by Inoljt, Mon Oct 12, 2009 at 06:36:01 PM EDT
By: Inoljt, http://thepolitikalblog.wordpress.com/
They're considered a minority in the United States, composing a rapidly growing sub-set of the population. The majority are immigrants; public sentiment, aroused by nativism, is sometimes hostile towards them. They vote heavily Democratic, but because many are immigrants they turn-out in numbers not as great as the share of the population they compose.
I'm not talking about Latinos. I'm talking about white Catholics in the early 20th century.
Today, Democrats hope that the Latino vote will be an essential part of a permanent majority, the keys to an unyielding period of Democratic dominance. Latinos were a major part of Obama's victory in states such as Nevada, New Mexico, and Colorado. They've turned California blue for the foreseeable future. Red states Arizona and Texas are home to millions of Latinos, who represent a threat to the Republican character of those two states. Opportunity beckons.
Or so it seems.
In reality, however, it seems that the path of the Latino vote is the same as that of the white Catholic vote.
More below the flip.
by The Opportunity Agenda, Thu Sep 10, 2009 at 12:23:50 PM EDT
This week's immigration blog roundup covers some new studies on migration and more.
Several new studies have found that immigrants are choosing to remain in their adopted countries rather than return to their countries of birth. Despite the economic downturn, immigrants still see the United States as a land of opportunity and are content with their decision to move here.
President Obama is expected to address the Congressional Hispanic Caucus next week on immigration reform. Representative Gutierrez and Senator Menendez are also expected to address the Caucus.
Last Saturday in Sacramento, hundreds marched to urge President Obama to pass comprehensive immigration reform.
Outgoing Senator Mel Martinez of Florida ended his tenure by stressing the need for immigration reform. During his time as Senator, he worked with Senators McCain and Kennedy on immigration reform.
On December 6-8, the National Immigration Law Center will be holding its 7th National Low-Income Immigrant Rights Conference in Arlington, Virginia. Attendees will share information and experiences and develop strategies around some of the core issues affecting low-income immigrants.
Lastly, ImmigrationProf Blog has a list of web resources for labor and immigration law for anyone considering hiring non-U.S. citizens.
Read more at The Opportunity Agenda website.
by fairleft2, Tue Sep 01, 2009 at 02:22:12 PM EDT
Yet some folks today are still drawn to cults and anti-cults of personality, and still need to learn the basics.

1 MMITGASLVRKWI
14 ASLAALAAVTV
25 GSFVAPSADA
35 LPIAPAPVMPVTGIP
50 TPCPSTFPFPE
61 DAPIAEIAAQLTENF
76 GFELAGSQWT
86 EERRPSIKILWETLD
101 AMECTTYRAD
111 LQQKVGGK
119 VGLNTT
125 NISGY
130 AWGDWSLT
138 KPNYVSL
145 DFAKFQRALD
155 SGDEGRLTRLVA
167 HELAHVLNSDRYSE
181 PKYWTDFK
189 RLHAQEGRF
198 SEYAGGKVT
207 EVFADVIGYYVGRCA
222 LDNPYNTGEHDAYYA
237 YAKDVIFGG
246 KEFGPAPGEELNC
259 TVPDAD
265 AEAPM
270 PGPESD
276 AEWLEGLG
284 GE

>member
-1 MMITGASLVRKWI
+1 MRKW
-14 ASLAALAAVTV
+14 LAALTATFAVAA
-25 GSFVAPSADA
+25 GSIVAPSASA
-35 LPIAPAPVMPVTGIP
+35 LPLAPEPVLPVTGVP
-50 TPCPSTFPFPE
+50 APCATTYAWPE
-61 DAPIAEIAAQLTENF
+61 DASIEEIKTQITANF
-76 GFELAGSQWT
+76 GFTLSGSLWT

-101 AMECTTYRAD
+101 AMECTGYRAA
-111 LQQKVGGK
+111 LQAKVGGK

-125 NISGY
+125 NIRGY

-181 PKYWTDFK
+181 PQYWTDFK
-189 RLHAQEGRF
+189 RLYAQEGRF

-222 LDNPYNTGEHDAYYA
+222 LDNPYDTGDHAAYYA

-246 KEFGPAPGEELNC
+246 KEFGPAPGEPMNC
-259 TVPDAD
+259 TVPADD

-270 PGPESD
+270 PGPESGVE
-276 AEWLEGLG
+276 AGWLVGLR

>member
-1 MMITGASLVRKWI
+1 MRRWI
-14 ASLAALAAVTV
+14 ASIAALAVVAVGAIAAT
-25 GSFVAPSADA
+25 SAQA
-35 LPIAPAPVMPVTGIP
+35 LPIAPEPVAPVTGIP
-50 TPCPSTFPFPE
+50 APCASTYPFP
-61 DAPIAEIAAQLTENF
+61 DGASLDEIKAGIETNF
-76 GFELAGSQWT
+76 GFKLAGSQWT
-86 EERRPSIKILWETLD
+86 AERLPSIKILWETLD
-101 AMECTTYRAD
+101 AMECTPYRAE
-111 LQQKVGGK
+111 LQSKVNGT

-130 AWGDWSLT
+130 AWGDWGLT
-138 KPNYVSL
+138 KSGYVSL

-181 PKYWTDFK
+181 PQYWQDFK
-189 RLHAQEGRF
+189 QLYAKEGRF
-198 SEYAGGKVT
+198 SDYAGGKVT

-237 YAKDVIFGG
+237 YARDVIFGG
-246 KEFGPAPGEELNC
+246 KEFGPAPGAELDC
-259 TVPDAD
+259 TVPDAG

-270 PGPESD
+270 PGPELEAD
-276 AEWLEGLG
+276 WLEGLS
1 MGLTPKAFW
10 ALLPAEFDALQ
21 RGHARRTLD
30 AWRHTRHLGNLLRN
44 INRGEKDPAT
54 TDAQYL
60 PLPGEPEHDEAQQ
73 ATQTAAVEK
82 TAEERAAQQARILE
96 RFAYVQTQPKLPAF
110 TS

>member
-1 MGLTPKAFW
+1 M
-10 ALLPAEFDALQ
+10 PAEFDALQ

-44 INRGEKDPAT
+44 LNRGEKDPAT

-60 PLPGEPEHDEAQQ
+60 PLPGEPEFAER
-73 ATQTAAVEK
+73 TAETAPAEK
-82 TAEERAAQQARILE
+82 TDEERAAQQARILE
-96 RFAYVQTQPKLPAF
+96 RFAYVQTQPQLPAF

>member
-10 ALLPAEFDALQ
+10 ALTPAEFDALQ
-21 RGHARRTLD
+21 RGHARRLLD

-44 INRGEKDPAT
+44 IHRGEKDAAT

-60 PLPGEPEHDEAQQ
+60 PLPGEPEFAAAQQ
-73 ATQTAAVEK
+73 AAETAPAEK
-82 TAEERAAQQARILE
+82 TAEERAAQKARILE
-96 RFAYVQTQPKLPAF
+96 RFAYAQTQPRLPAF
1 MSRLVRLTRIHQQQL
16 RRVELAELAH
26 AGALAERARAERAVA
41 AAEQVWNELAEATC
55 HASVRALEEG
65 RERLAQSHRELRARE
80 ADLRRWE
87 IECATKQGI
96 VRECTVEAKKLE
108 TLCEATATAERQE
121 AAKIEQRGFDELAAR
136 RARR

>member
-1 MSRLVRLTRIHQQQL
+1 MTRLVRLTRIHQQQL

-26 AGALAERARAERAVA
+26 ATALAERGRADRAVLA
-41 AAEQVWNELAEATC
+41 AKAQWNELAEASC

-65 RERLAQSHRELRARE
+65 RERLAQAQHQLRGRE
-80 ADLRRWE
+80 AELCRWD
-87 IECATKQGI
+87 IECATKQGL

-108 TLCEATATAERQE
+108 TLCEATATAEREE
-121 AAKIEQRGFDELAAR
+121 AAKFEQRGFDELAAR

Krugman (and Cockburn, who compares Teddy and Tricky on health care politics to Teddy's great detriment below fold) writes well on this 'obvious except to the deliberately deluding themselves' matter, and agrees with me (his second reason) on why. Nixon was a product of different, mildly more liberal, times. And Kennedy and Obama are products of these times, when politics with great purity involves serving a mountain of self-interested corporate money and bamboozling and toying with we the people.
If people get my comment header below, then looking back on Tricky Dick is enlightening about the primary problem of our time, the nearly complete loss of power by everyone except big corporations and the wealthy. (Why do some of you take our eyes off that, or (selectively) pretend it is not happening even when your favorites take huge quantities of corporate dough?)
Nixon the most liberal president we've had since Nixon
Those were different times: EPA, wage-and-price controls, detente with China/USSR, and even got us out of Vietnam.
'Sock it to me!'
by: fairleft @ Fri Aug 14, 2009 at 15:21:05 PM EDT
No doubt Nixon would've been a Dick (Cheney) in these times, no doubt about it, but, well read on, it's good Krugman:
Missing Richard Nixon
by Paul Krugman
. . .
by The Media Consortium, Thu Aug 27, 2009 at 08:01:00 AM EDT
By Nezua, TMC Mediawire Blogger
Sen. Ted Kennedy's death yesterday was a blow to the immigrant community, as New America Media reports. For over 40 years, Kennedy was a tireless fighter for immigrant rights and is remembered for many valuable accomplishments, not the least in making possible the Immigration and Nationality Act of 1965, which did away with the national-origin quotas that had been in effect in the US since 1924. Additionally, Kennedy help bring a close to the exploitive Bracero program, which supplied the U.S. cheap and temporary labor during World War II in the form of Mexican farm laborers who did not have proper protections or rights. Senator Kennedy also helped author the AgJobs bill of 2003, which gave undocumented farmers residency so they could continue working in the U.S. His legacy in the progress of immigration legislation is not in doubt.
by Paul LeGendre, Wed Aug 26, 2009 at 02:13:38 PM EDT
Senator Kennedy's prolific career spanned nearly five decades, during which he authored more than 2,500 bills in the U.S. Senate. Several hundred have become public law. This fall we hope to add yet another bill to that distinguished list - the Matthew Shepard Local Law Enforcement Hate Crimes Prevention Act.